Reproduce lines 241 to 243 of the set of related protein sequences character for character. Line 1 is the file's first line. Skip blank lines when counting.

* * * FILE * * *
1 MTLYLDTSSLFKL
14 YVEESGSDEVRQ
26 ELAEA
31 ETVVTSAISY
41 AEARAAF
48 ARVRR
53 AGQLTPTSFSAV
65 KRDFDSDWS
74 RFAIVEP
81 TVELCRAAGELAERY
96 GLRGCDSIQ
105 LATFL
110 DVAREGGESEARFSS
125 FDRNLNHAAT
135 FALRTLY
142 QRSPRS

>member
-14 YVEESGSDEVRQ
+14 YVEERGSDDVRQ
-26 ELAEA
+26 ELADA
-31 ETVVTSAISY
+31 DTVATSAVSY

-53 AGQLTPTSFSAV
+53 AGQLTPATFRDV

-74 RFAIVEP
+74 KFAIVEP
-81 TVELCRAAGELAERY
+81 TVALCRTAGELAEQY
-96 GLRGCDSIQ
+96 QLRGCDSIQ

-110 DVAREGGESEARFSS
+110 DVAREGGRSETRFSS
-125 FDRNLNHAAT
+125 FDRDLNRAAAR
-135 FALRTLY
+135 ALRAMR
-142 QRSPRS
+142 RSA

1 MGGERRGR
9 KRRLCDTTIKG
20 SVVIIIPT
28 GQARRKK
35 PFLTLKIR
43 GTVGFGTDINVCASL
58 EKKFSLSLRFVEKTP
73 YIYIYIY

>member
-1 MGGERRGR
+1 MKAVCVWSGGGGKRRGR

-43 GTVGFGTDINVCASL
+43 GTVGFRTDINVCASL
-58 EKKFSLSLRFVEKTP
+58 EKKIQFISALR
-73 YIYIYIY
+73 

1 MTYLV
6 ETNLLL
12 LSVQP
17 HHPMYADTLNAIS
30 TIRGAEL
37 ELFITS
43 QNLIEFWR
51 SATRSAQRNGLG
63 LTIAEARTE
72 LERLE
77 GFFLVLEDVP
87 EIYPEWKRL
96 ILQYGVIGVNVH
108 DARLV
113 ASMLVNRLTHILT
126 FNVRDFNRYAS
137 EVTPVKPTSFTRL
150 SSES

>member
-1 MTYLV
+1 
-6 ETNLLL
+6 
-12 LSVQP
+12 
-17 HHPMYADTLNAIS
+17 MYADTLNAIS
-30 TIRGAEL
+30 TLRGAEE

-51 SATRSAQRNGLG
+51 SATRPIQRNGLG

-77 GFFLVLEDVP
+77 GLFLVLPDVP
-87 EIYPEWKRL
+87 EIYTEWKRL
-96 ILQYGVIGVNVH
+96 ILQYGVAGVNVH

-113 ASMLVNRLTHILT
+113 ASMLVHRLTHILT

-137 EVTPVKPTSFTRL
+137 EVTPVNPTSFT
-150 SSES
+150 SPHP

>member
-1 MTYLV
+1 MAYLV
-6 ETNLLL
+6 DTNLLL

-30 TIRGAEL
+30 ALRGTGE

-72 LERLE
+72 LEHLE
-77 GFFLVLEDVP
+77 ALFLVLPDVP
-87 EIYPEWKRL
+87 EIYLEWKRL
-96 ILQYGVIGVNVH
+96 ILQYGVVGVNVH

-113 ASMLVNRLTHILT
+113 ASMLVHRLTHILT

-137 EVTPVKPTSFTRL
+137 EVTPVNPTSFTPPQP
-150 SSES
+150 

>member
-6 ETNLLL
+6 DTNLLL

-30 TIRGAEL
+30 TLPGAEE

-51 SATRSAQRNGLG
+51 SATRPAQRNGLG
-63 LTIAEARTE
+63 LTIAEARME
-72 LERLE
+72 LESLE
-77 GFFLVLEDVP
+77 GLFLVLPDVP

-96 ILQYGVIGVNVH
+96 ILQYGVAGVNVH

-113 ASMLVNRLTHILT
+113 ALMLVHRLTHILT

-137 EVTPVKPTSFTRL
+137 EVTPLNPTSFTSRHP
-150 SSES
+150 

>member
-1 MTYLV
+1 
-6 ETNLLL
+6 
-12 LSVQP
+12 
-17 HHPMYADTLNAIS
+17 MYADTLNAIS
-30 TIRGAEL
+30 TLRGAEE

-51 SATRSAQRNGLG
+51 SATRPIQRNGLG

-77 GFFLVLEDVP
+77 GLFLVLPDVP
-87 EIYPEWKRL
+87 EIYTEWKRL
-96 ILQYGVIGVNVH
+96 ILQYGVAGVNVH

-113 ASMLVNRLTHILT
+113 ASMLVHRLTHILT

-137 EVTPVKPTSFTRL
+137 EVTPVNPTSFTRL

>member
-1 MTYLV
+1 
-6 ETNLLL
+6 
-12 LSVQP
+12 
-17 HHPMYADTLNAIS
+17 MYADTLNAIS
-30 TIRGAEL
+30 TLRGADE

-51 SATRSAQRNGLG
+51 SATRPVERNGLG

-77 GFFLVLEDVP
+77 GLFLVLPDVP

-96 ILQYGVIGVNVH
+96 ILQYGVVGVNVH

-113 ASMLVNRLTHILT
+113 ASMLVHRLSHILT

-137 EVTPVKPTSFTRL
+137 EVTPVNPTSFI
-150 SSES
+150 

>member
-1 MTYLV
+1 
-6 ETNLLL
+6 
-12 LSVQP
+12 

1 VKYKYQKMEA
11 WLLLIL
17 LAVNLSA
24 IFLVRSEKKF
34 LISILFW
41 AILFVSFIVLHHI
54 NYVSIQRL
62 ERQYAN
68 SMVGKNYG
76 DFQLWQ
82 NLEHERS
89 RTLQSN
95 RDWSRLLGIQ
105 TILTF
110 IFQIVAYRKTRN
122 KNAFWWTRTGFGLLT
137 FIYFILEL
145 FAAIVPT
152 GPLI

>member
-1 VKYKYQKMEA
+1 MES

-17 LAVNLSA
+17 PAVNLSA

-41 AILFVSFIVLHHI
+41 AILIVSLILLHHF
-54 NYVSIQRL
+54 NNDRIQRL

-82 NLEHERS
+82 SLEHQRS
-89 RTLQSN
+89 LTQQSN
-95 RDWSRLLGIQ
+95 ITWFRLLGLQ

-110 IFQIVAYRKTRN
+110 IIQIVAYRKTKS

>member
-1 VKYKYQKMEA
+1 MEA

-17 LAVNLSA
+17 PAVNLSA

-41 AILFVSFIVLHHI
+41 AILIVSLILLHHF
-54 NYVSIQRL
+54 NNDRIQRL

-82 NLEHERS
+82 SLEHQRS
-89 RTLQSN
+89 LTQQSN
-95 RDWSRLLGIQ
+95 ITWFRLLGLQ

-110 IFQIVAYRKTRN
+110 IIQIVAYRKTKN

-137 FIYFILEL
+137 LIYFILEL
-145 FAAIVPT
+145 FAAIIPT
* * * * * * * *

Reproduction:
+82 SLEHQRS
-89 RTLQSN
+89 LTQQSN